This week it’s National Stress Awareness and we think it’s important to maintain your wellbeing and also learn what you can do to help you manage stress.
Our Mental Health Advisor at Kensington, Amanda, shares her top tips.
Stress can have an impact on many parts of our lives it can affect our health, work, studies, and personal relationships. There are many factors which can contribute to stress such as pressure to achieve well and issues that arise in personal lives.
Some common signs of stress can include: a low mood, tiredness, feeling irritable, confused, restless, experiencing a lack of concentration, perhaps a feeling of hyperactivity; rapid speech and thoughts, fainting, nausea, tearfulness, forgetfulness and negative thoughts.
Top tips that can help manage stress:
- Build helpful support systems
- Be as positive as possible about the future
- Seek help and advice from someone you trust
- Resolve conflicts early
- Learn problem-solving strategies
- Build greater emotional resilience
- Learn relaxation/mindfulness techniques
- Check you have a balanced & healthy diet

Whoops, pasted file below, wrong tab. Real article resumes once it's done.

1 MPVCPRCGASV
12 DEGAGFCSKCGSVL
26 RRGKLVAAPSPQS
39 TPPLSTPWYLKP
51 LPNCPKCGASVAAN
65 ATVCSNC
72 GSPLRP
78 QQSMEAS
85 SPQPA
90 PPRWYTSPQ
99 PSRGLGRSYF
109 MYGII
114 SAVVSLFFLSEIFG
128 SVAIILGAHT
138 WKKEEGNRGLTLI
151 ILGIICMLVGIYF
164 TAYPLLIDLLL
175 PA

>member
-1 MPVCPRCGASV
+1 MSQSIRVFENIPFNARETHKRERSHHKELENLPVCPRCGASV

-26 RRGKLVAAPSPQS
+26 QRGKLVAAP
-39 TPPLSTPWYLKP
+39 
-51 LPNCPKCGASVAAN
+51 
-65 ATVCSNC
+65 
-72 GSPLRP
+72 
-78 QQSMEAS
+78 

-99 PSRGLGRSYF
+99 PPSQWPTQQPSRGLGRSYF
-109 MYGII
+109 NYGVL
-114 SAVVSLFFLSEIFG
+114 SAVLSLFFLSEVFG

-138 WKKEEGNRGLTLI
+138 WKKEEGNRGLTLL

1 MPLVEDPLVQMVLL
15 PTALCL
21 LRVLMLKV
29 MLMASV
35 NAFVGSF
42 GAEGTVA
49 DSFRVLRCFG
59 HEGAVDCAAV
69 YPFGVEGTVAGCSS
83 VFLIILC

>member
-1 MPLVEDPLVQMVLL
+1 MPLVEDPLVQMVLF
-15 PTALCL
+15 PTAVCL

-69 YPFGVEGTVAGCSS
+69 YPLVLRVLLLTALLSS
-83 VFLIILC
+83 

- Make time for friends
- Organise your timetable to include breaks and time for yourself
- Practice relaxation/mindfulness techniques
- Include physical exercise into your daily routine
- Organise enjoyable activities to look forward to
- Take a holiday or change of scene; even a few hours away can make all the difference to coping with stress
- Importantly, reward yourself for your achievements
- Be kind to yourself – if you don’t always get things right every time, forgive yourself.
Here to help:
At the College we are here to support our students and to help you achieve well. Students can find support through our tutors, wellbeing officers, learning coaches & additional learning support.
Mental Health and Wellbeing Officers are based at both centres Kensington (Amanda) and Chelsea (Valerie) Tuesdays, Wednesdays and Thursdays and can offer advice, interventions and referrals to other services.
Outside the college students can ask your GP for advice, access online peer support, and visit websites of specialist organisations.